I knew this day was coming but I was not ready and I suspect other South Africans feel the same way. Today, December 5 2013, Nelson Rholihlala Mandela, the father of the nation, passed away at the age of 95. My heart is heavy and my head is pounding as I process these news. Nelson Mandela a man who was instrumental in freeing South Africa from an apartheid government and who is responsible for the freedom I have today is no more. As I say goodbye, I also celebrate his life and his wise words and dedication will not be forgotten. Rest in peace babu Mandela.
I came across this photo essay from TIME magazine titled “A tribute to Nelson Mandela by pulitzer winner David Turnley”. The photo essay tells the story of the country’s hardships and the journey of a very special country and man. Here is the link to the TIME’s page: http://lightbox.time.com/category/photo-essay/
‘Madiba’ Nelson Rolihlahla Mandela was raised in the rural Transkei, born into the Xhosa Thembu Royal family. At age 22, after studying at the prestigious Fort Hare University when the portrait in this photograph was made, ‘Madiba’ returned to the village to find that his Chieftan father had arranged marriages for him and his adopted brother, Justin. It was at this moment that Mandela, resisting, took a train to Johannesburg and was quickly catapulted into a leadership role to end apartheid. The young man in this photograph, holding the portrait of ‘Madiba’ in college, is a distant relative who lives in the village of Mqhekezweni, in the Transkei, where this original portrait still sits on the mantel of the family home.
Under the tenants of apartheid, every South African of color was stripped of South African citizenship, obligated to carry a passbook at all times and relegated to their tribal identities — all in order to ensure governance at the hands of a white minority. 1994.
A worker plays the guitar with his daughter on a Sunday morning before he goes to work as a field hand. The father works 60 hours a week for a salary of $30 a month. Orange Free State, South Africa. 1986.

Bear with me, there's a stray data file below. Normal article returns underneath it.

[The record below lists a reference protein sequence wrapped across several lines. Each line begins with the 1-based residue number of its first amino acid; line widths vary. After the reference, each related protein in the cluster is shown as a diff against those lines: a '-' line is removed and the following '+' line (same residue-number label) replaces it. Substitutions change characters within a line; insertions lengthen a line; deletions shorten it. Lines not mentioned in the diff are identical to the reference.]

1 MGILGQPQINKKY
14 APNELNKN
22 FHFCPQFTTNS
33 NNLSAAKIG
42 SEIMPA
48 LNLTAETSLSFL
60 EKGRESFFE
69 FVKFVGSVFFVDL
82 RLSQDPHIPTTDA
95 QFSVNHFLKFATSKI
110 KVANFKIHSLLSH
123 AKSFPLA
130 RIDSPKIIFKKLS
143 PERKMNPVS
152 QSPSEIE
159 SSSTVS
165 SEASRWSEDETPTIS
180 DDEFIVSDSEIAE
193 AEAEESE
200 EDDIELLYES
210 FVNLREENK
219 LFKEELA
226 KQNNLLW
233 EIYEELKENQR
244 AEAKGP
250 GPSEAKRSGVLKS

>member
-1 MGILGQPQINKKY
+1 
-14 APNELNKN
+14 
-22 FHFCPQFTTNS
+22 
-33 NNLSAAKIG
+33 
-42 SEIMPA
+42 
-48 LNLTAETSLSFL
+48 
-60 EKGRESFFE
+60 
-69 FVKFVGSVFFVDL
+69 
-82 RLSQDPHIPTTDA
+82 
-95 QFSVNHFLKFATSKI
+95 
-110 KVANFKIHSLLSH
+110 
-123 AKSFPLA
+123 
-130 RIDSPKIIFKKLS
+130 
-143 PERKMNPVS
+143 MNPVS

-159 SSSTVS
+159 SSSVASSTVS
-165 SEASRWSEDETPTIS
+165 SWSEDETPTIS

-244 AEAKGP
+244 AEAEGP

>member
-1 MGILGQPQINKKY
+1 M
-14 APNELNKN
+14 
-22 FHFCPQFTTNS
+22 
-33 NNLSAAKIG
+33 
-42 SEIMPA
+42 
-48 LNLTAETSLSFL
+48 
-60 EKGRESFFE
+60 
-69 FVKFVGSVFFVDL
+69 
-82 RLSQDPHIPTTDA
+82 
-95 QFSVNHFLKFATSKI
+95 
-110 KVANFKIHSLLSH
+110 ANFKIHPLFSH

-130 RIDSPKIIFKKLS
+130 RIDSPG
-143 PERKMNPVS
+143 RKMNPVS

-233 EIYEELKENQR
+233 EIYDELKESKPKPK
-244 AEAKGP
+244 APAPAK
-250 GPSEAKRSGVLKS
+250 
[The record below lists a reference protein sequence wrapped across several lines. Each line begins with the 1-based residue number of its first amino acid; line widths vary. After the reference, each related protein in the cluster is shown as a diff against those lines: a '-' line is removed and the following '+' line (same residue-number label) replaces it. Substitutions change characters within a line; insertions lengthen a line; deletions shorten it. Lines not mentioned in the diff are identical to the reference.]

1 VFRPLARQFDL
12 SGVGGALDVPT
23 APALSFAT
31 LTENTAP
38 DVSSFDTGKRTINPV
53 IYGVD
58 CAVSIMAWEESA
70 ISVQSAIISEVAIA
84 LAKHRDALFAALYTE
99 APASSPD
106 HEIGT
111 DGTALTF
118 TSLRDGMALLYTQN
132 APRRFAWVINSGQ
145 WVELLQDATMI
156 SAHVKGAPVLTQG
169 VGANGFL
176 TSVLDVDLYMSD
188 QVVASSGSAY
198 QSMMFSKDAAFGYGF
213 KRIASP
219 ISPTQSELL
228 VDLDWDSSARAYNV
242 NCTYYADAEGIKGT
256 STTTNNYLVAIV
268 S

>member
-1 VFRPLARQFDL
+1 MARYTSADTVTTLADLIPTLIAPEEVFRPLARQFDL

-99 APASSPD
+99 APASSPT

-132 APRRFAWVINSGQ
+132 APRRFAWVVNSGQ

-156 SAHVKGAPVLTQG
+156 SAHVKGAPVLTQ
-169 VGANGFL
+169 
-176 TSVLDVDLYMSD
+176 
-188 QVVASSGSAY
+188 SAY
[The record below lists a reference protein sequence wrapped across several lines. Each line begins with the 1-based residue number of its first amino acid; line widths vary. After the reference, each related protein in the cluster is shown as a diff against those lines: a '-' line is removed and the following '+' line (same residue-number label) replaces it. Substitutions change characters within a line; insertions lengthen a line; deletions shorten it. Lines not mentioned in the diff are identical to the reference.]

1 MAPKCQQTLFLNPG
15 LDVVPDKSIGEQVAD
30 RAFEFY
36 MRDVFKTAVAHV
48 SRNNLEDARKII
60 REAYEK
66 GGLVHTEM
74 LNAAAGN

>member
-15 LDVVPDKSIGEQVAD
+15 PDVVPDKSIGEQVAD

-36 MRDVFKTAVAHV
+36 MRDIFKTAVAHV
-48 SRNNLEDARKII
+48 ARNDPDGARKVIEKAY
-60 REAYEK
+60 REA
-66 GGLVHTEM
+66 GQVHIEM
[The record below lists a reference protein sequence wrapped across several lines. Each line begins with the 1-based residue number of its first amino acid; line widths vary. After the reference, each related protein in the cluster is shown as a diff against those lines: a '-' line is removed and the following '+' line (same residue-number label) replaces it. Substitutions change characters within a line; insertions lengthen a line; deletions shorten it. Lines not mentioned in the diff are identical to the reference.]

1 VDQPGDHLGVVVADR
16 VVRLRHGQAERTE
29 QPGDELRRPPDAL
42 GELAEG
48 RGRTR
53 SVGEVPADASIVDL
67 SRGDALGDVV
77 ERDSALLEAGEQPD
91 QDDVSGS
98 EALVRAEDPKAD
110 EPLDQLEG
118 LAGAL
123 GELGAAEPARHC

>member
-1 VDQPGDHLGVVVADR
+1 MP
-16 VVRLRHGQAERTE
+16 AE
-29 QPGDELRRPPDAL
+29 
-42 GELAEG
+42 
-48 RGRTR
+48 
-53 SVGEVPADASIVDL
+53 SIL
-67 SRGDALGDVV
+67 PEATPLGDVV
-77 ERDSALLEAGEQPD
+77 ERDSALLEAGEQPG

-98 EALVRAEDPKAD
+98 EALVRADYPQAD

A South African mother travels with her children in a segregated train car. 1986
As their leader Nelson Mandela was sent to prison for life for his aspirations of a non-racist, non-sexist democratic South Africa, it was common that hundreds of thousands of black South Africans would congregate in a township somewhere in the country each weekend to protest apartheid and to mourn the deaths of loved ones killed protesting.
Nelson Mandela was sent to Robben Island with a life sentence for treason for his participation in the African National Congress (ANC) in 1964. He spent 19 of his 27 years in this prison cell on Robben Island, and the remaining years on the mainland on the edge of Cape Town in Pollsmoor Prison.
Winnie Mandela fell in love with and married Nelson Mandela when she was 24 years old. They had two children — both girls — during the two years before Mandela went to prison. Winnie herself was placed in solitary confinement for 18 months and was banished for nine years under house arrest in Brandfort. Through it all, Winnie remained the public persona of her husband. 1986
The world looked on as international hero Mandela walked out of prison after 27 years on Feb. 11, 1990, with his wife, Winnie. At 6’3″ tall, “Madiba” and his presence met the stature that the world had expected.
Sitting with Walter Sisulu, who had spent 27 years in prison with Mandela, just minutes after his release, they confer seconds before Mandela made his first public speech to the world.
The morning after Mandela’s release from prison, he returned to his one-bedroom, cinder-block home that only recently had indoor plumbing, where he and Winnie had started their life with two daughters 27 years earlier.
Madiba sits in the backyard in front of the international press corps with his beloved wife, Winnie, the day after his release from prison.
Mandela campaigns for the presidency of South Africa in the Zulu area of KwaZulu-Natal. 1994.